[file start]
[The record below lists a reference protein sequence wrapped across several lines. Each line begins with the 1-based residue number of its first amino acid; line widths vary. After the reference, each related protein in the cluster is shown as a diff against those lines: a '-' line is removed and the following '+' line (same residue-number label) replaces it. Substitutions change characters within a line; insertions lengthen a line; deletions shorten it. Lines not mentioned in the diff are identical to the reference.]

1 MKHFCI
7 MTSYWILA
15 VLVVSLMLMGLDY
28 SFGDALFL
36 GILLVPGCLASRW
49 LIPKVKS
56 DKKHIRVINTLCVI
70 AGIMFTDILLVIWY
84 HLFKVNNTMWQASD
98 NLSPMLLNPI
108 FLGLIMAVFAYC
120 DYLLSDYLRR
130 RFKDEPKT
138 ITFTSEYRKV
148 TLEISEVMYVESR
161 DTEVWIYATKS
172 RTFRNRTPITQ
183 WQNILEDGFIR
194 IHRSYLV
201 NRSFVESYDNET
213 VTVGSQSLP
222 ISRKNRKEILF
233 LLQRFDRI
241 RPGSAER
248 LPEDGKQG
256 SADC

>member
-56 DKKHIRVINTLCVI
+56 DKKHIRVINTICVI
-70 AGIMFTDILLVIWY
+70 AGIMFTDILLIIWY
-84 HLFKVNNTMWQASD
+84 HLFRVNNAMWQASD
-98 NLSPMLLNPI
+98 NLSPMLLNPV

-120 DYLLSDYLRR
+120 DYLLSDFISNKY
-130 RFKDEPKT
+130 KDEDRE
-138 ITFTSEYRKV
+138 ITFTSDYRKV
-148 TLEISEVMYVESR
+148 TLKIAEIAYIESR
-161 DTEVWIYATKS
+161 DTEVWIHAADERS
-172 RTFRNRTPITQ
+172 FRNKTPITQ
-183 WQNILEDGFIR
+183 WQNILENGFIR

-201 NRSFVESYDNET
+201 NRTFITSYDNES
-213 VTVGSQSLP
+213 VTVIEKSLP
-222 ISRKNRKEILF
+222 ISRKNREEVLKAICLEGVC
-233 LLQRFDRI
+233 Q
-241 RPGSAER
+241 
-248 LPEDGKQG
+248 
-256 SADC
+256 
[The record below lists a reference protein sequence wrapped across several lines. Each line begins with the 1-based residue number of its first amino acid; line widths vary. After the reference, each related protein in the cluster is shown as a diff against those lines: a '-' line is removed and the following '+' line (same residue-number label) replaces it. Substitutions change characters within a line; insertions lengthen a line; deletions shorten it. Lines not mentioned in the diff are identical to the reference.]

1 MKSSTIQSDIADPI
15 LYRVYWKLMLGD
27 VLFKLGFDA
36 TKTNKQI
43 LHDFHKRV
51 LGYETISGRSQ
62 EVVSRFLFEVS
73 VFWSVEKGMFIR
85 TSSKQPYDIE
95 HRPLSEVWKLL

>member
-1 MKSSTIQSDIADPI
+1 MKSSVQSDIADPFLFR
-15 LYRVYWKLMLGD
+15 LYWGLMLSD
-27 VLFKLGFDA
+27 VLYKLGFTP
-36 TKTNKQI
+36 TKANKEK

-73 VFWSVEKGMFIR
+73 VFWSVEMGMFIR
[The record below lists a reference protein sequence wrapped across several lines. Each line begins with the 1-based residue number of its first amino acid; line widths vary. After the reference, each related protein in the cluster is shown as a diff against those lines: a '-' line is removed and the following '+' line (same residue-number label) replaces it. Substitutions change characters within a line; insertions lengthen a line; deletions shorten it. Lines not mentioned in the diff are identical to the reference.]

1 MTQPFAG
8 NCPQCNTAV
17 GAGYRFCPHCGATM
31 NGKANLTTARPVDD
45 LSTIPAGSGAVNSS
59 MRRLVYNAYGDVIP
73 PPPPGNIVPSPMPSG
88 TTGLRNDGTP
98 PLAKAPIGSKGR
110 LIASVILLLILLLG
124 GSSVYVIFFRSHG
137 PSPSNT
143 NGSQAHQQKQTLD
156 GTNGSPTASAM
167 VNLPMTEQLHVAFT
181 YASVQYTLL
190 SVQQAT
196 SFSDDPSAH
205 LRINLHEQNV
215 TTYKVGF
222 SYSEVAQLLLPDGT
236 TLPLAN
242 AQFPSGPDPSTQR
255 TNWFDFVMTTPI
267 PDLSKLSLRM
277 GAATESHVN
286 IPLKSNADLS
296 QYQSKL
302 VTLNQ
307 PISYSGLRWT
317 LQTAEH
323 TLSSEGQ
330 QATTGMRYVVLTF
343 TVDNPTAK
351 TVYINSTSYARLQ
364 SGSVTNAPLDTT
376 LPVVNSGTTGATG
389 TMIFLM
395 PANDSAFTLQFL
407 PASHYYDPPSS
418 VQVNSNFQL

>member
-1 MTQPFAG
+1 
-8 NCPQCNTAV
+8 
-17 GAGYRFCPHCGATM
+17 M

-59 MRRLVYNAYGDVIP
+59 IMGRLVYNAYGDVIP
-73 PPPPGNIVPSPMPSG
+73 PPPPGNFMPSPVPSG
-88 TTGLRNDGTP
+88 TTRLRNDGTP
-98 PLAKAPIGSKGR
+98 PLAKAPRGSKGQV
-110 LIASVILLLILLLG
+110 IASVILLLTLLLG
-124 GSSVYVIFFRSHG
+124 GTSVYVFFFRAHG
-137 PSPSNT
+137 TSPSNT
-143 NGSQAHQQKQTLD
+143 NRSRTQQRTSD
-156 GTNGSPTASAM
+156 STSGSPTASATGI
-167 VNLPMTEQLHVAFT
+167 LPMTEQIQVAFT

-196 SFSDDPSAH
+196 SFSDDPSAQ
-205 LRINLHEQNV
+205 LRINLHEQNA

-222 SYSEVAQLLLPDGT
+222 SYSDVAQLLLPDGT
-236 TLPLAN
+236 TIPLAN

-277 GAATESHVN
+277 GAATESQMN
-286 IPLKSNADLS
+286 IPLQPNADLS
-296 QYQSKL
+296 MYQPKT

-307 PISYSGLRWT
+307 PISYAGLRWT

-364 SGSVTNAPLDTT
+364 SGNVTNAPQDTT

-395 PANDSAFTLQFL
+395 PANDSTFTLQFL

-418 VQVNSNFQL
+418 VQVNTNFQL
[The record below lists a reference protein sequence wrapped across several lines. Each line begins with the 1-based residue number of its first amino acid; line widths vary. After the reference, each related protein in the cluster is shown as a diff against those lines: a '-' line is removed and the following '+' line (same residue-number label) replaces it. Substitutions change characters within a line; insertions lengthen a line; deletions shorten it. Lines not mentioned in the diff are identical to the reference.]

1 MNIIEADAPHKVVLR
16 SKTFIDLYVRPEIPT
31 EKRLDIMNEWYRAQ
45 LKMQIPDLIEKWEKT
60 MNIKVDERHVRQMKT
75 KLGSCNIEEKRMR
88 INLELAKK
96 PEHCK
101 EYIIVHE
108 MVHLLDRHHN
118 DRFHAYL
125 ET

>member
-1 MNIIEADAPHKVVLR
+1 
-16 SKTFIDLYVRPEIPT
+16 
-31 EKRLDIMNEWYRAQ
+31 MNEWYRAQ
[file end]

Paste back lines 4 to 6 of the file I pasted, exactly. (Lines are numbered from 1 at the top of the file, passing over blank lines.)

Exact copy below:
15 VLVVSLMLMGLDY
28 SFGDALFL
36 GILLVPGCLASRW